Visibly, corns have a dot in the middle, calluses are thickened skin and blisters have liquid between the skin layers, which protrudes out.

How they develop?

These skin conditions develop due to friction/rubbing or pressure between the foot and another surface. This surface could be the ground, the bottom of a shoe or even the sides of a shoe.

When these skin conditions develop on the bottom of the foot, this is typically from the mechanics of the foot. A common area for a corn or callus is at the ball of the foot. This is typically due to a collapsed metatarsal arch, which creates more pressure to the metatarsal heads (bones at the ball of the foot). Another common area is callusing or blistering on the inside of the hallux (big toe). This is typically from a collapsed arch leading to excessive pressure at this area while pushing off of the back leg.

Another reason for friction or pressure at the bottom of the foot is an external pressure point inside the shoe. Look for any foreign objects in the shoe and under the insert to prevent excessive friction or pressure from these objects.  

When these skin conditions develop on the sides or top of the foot, this can develop from either the mechanics of the feet or shoe fit. A common area for a blister is at the back of the heel, which can be from excessive heel motion. This heel motion can be due to excessive pronation (rolling in) or supination (rolling out), or from improper shoe fit causing the foot and heel to move around. Another common area for a blister or callus is the side of the arch. If the arch is collapsing excessively, it can rub on the side of the shoe, which may be also related to shoe fit.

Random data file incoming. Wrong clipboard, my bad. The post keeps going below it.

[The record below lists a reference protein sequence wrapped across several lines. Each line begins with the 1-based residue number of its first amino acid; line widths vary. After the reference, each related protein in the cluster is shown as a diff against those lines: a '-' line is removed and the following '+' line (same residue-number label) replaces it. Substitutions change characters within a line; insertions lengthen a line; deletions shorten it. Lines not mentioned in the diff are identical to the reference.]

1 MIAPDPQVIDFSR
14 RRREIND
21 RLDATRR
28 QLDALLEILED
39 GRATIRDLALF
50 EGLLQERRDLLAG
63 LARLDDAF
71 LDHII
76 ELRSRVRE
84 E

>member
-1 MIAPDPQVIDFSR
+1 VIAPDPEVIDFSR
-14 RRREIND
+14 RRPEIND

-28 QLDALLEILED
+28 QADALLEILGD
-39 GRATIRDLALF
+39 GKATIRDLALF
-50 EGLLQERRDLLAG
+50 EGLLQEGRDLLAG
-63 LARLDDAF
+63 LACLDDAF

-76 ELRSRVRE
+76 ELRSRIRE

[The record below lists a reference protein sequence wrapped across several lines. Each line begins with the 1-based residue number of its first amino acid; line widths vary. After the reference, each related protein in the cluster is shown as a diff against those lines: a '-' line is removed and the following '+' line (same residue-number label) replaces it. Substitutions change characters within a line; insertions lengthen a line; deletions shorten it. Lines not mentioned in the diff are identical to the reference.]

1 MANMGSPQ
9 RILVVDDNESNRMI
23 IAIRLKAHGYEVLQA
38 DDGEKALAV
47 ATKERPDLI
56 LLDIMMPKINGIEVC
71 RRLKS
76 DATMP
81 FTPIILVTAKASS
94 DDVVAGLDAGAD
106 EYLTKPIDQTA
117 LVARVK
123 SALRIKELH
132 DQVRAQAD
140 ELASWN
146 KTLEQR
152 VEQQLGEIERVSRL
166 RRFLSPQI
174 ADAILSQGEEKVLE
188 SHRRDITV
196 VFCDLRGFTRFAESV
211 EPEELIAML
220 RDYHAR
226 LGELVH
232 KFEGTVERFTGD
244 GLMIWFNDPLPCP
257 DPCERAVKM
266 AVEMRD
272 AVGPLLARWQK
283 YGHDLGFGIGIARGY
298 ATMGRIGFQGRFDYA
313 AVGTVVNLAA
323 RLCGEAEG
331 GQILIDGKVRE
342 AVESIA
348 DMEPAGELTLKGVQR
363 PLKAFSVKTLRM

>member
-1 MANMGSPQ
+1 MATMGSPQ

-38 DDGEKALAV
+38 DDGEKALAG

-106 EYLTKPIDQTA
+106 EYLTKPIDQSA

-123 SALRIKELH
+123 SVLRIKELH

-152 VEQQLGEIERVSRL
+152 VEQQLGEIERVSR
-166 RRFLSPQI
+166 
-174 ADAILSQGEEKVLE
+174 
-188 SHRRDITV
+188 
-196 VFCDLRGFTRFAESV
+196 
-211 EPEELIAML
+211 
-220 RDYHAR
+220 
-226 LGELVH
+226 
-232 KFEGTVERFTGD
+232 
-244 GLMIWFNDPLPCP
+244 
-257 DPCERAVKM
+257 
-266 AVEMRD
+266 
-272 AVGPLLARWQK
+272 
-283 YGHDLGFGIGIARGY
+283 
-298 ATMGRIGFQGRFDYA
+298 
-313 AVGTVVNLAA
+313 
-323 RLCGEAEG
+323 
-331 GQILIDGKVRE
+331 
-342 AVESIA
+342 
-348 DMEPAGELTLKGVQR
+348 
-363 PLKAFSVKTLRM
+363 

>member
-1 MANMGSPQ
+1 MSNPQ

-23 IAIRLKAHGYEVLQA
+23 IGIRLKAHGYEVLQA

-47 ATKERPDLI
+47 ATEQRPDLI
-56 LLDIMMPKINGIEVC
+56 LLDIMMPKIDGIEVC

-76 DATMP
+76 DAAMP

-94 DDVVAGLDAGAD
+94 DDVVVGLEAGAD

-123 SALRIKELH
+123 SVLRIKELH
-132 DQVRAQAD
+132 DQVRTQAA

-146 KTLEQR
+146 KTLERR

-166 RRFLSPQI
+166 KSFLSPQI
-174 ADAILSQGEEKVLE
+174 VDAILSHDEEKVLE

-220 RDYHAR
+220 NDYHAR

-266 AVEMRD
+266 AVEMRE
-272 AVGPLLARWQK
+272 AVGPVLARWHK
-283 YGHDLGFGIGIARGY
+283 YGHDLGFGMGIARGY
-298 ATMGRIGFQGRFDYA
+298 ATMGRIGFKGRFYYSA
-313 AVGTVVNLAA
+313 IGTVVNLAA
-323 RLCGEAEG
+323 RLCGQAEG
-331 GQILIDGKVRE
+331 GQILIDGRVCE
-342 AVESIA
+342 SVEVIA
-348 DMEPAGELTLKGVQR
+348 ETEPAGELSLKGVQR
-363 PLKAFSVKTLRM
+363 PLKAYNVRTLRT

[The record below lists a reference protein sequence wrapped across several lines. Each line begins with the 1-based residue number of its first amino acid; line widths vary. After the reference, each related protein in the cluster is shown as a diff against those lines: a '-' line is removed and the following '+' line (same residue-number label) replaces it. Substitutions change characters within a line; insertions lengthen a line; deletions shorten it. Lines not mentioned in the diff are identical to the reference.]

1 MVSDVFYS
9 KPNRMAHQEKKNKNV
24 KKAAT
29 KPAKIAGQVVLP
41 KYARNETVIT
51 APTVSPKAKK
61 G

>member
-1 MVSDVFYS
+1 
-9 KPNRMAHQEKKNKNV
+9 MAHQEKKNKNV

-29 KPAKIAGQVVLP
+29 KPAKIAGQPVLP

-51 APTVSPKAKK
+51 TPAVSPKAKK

There are many other ways that shoes and foot mechanics can lead to blisters, corns or calluses, but these are the more common areas.

Prevention

To prevent blisters, corns and calluses from developing, look for supportive shoes that fit properly, use the proper support when necessary and monitor for high pressure areas. Before these skin conditions develop, high pressure areas can be seen through redness or pain. If there is an indication of a high pressure area, a Canadian Certified Pedorthist can help to determine which shoe would be best for you and if support is recommended.

Treatment

To treat blisters, corns and calluses, the pedorthic treatments are similar to prevention:  supportive and properly fitting shoes, and orthotics to prevent the cause of the friction and/or pressure. Speak to your local Canadian Certified Pedorthist to specialize the treatment for your specific complaints.